My wife and I watch a lot of movies at home. It's one of our favorite pastimes. I also watch a fair number of movies by myself, if my wife is out of town or busy with something else. Both of these activities are enjoyable, and I like the occasional solitude.
But I enjoy the movies more when we watch them together, and I've often wondered why. It's not that we talk during the movie, or communicate in any way really. We're mostly silent, but we're side-by-side, and that in itself seems to enhance the experience of watching a movie.
Psychological scientists, it turns out, have noticed this phenomenon, too, and find it intriguing. Why would merely sharing an experience -- simply knowing that you are experiencing the same thing I am -- influence my emotions? Yale University's Erica Boothby, Margaret Clark and John Bargh decided to explore this question in the laboratory. They wanted to compare such shared, "social but silent" experiences with simply sharing space -- me watching a movie and my wife doing the Sudoku, for example. They suspected that sharing the same experience would make that experience more intense.
To test this, they set up a fairly elaborate fake experiment involving two people at a time. They deliberately deceived volunteers, one at a time, into thinking they were tasting the same high-quality chocolate as another volunteer, who was actually a confederate in the study. At other times, the volunteers thought they were savoring the chocolate while the other person was looking at a work of art. So in each case the pair were occupying the same space, but sometimes sharing a pleasant experience and sometimes not. Afterward, the volunteers answered questions about the chocolate -- its flavor and intensity and value -- and about their own feelings. They also answered questions about the (still unrevealed) confederate: Are the two of you on the same wavelength? Do you like the other participant? Trust her?
The idea was to compare shared and unshared experiences, to see if mere sharing enhanced the subjective experience. And it did, clearly. Participants liked the chocolate significantly more when they believed they were sharing the chocolate experience with another person. They also said that the chocolate was more flavorful, even though all the chocolates were identical. What's more, the volunteers did not believe that their own experience was affected by the other person. All of this, taken together, demonstrates that a person's sensory experience can change, depending on whether it is shared or not. Shared experiences are more intense than unshared experiences.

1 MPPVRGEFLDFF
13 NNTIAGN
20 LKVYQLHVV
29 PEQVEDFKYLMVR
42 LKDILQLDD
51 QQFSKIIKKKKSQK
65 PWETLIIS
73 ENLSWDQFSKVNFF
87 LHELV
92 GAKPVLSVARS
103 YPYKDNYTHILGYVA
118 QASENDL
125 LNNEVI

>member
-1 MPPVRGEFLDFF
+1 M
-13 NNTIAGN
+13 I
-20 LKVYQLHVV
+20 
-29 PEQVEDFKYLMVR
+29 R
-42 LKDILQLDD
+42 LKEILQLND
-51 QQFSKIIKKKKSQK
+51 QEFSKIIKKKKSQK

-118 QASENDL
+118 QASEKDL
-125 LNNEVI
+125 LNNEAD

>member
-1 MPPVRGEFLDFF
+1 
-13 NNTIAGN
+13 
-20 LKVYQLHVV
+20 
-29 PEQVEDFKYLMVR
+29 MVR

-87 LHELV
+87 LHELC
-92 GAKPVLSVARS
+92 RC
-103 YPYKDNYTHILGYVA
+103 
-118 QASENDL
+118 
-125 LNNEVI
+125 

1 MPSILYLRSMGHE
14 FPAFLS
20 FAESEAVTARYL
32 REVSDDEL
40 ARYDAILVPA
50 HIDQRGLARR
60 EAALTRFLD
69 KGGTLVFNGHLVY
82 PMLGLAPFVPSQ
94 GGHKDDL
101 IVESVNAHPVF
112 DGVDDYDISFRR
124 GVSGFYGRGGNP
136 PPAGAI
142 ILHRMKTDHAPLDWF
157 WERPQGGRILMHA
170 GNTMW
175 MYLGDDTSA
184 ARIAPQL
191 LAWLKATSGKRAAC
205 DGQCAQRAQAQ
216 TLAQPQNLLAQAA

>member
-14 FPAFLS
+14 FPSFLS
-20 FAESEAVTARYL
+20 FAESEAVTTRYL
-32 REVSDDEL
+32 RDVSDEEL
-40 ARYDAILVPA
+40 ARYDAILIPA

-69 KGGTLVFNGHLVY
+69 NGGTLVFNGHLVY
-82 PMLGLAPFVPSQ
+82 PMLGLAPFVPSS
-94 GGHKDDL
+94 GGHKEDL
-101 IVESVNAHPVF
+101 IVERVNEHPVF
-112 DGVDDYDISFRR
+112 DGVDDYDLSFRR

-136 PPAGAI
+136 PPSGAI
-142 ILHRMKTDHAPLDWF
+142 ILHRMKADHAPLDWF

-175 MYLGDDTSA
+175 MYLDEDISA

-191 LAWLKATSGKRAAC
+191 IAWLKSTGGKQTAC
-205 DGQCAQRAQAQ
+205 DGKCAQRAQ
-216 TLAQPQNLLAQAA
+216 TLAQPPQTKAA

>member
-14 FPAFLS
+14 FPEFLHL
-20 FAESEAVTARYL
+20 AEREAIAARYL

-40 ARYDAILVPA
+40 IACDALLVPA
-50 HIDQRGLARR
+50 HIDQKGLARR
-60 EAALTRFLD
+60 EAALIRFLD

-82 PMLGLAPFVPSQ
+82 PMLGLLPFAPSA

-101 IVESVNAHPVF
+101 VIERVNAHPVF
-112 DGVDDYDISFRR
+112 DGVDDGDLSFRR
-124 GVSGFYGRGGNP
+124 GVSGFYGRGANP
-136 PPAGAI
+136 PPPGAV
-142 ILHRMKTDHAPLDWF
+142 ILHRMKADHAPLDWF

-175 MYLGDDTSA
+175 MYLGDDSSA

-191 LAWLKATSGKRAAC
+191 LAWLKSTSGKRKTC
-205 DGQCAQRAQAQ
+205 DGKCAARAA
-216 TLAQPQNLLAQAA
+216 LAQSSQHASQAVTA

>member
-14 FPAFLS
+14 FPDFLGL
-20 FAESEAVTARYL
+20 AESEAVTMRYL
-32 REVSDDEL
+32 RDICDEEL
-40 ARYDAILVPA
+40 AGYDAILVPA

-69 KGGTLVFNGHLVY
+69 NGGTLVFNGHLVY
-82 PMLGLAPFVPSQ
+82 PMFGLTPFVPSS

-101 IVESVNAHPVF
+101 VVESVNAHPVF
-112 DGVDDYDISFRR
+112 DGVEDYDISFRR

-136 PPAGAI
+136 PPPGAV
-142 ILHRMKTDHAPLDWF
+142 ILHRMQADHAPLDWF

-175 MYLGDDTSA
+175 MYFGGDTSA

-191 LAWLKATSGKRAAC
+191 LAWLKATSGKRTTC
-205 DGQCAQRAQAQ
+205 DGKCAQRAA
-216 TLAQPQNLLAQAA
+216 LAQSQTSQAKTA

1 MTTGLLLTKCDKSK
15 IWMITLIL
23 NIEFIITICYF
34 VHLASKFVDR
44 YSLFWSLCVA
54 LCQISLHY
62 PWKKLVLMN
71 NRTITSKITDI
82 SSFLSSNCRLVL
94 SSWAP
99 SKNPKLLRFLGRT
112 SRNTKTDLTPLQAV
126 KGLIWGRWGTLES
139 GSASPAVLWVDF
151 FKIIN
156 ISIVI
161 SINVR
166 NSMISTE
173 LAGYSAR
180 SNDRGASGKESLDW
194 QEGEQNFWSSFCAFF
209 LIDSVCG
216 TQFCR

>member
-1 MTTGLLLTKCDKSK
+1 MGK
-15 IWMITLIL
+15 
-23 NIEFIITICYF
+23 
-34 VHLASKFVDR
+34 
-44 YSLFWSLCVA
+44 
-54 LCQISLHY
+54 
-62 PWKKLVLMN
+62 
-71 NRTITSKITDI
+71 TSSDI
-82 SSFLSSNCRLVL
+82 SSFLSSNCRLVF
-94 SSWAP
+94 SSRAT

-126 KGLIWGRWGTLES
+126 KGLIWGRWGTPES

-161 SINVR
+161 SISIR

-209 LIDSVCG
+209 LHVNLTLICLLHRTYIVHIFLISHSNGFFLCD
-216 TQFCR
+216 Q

Of course, there could be another explanation. It could be that sharing any experience is intrinsically pleasant. Perhaps the social bonding involved in sharing -- perhaps this is what generates positive emotions, which we mistakenly attribute to the particular experience -- of chocolate, for example. To further explore this dynamic, the Yale scientists designed another experiment to test the effects of an unpleasant experience. They replaced the savory chocolate with a bitter chocolate, to see if sharing improves an experience or amplifies it, good or bad.
They basically ran the same experiment again, but they also added some questions to explore why such effects might occur. They wondered, for example, if attention plays a role in enhancing subjective experience: Are people more absorbed in shared experiences? Or do we spend more effort thinking about what's going on in the other's mind? Do such cognitive dynamics enhance our emotions?
The results, reported in a forthcoming issue of the journal Psychological Science, clarified these issues. First, the volunteers did experience the bitter chocolate as worse when the experience was shared, supporting the theory that sharing enhances emotions, for better or worse. They also reported being more absorbed in the experience when they were sharing it, even though it was unpleasant. And they were more likely to say they were on the same wavelength as the other chocolate eater, and that they were more focused on the other's thoughts and feelings.
These findings raise some provocative possibilities. Perhaps, when I watch a movie with my wife, she actually becomes part of my experience. That is, she becomes integrated into my sensory experience, so the movie and she are no longer competing for my attention and thought. We're both focused on the movie, but also highly aware of one another, and of each other's sensations and emotions. In this way, our overall experience of the moment is enhanced.
The scientists speculate that we humans may be built to automatically imagine and simulate how others see, hear, taste, smell and feel things, and that these imaginings shape our experiences of the world. We spend time every day in the company of others, but without explicit communication. Our lives unfold socially but silently, but even in the silence, good experiences get better and bad experiences get worse.
Follow Wray Herbert's reporting on psychological science in The Huffington Post and on Twitter at @wrayherbert.